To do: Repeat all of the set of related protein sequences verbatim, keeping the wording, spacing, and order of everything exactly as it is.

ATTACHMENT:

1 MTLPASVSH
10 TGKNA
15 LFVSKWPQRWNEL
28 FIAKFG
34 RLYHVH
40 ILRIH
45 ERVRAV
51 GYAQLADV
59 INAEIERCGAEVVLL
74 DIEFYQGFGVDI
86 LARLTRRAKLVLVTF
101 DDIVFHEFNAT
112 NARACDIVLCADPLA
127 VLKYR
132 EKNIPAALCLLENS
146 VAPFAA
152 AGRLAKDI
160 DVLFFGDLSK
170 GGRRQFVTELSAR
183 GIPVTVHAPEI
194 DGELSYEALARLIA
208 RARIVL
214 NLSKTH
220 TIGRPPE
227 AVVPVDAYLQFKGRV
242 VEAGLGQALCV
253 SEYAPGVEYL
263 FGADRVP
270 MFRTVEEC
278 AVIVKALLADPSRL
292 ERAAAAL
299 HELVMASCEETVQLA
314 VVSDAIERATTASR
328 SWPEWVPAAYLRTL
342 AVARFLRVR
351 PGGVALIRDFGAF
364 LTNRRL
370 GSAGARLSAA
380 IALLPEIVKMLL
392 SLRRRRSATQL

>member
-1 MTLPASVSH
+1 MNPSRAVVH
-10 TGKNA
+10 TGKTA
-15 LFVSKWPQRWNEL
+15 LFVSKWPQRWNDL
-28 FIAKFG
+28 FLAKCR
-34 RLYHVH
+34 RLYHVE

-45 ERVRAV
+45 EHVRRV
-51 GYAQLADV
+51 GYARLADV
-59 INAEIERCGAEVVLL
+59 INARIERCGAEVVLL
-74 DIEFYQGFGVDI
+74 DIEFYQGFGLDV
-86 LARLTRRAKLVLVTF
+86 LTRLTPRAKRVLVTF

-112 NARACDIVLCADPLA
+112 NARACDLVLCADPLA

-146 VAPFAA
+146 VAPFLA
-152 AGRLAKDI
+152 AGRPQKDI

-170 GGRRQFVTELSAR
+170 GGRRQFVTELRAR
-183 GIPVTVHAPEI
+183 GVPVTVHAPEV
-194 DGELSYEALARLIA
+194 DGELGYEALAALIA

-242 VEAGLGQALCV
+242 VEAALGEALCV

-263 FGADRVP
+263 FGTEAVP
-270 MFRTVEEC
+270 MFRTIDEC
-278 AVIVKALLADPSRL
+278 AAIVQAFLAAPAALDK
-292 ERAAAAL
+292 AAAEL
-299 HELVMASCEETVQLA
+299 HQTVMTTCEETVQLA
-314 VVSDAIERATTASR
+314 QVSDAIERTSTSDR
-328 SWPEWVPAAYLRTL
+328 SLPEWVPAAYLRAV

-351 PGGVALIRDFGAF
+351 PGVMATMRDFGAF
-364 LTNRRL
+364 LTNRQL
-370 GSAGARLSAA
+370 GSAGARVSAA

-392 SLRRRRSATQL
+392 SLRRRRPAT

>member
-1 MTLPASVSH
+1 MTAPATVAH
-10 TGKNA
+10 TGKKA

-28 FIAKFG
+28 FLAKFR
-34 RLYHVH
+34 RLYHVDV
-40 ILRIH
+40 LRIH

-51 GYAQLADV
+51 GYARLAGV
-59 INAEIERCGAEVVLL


1 MTLPASVSH
10 TGKNA
15 LFVSKWPQRWNEL
28 FIAKFG
34 RLYHVH
40 ILRIH
45 ERVRAV
51 GYAQLADV
59 INAEIERCGAEVVLL
74 DIEFYQGFGVDI
86 LARLTRRAKLVLVTF
101 DDIVFHEFNAT
112 NARACDIVLCADPLA
127 VLKYR
132 EKNIPAALCLLENS
146 VAPFAA
152 AGRLAKDI
160 DVLFFGDLSK
170 GGRRQFVTELSAR
183 GIPVTVHAPEI
194 DGELSYEALARLIA
208 RARIVL
214 NLSKTH
220 TIGRPPE
227 AVVPVDAYLQFKGRV
242 VEAGLGQALCV
253 SEYAPGVEYL
263 FGADRVP
270 MFRTVEEC
278 AVIVKALLADPSRL
292 ERAAAAL
299 HELVMASCEETVQLA
314 VVSDAIERATTASR
328 SWPEWVPAAYLRTL
342 AVARFLRVR
351 PGGVALIRDFGAF
364 LTNRRL
370 GSAGARLSAA
380 IALLPEIVKMLL
392 SLRRRRSATQL

>member
-1 MTLPASVSH
+1 MNPSRAVVH
-10 TGKNA
+10 TGKTA
-15 LFVSKWPQRWNEL
+15 LFVSKWPQRWNDL
-28 FIAKFG
+28 FLAKCR
-34 RLYHVH
+34 RLYHVE

-45 ERVRAV
+45 EHVRRV
-51 GYAQLADV
+51 GYARLADV
-59 INAEIERCGAEVVLL
+59 INARIERCGAEVVLL
-74 DIEFYQGFGVDI
+74 DIEFYQGFGLDV
-86 LARLTRRAKLVLVTF
+86 LTRLTPRAKRVLVTF

-112 NARACDIVLCADPLA
+112 NARACDLVLCADPLA

-146 VAPFAA
+146 VAPFLA
-152 AGRLAKDI
+152 AGRPQKDI

-170 GGRRQFVTELSAR
+170 GGRRQFVTELRAR
-183 GIPVTVHAPEI
+183 GVPVTVHAPEV
-194 DGELSYEALARLIA
+194 DGELGYEALAALIA

-242 VEAGLGQALCV
+242 VEAALGEALCV

-263 FGADRVP
+263 FGTEAVP
-270 MFRTVEEC
+270 MFRTIDEC
-278 AVIVKALLADPSRL
+278 AAIVQAFLAAPAALDK
-292 ERAAAAL
+292 AAAEL
-299 HELVMASCEETVQLA
+299 HQTVMTTCEETVQLA
-314 VVSDAIERATTASR
+314 QVSDAIERTSTSDR
-328 SWPEWVPAAYLRTL
+328 SLPEWVPAAYLRAV

-351 PGGVALIRDFGAF
+351 PGVMATMRDFGAF
-364 LTNRRL
+364 LTNRQL
-370 GSAGARLSAA
+370 GSAGARVSAA

-392 SLRRRRSATQL
+392 SLRRRRPAT

>member
-1 MTLPASVSH
+1 MTAPATVAH
-10 TGKNA
+10 TGKKA

-28 FIAKFG
+28 FLAKFR
-34 RLYHVH
+34 RLYHVDV
-40 ILRIH
+40 LRIH

-51 GYAQLADV
+51 GYARLAGV
-59 INAEIERCGAEVVLL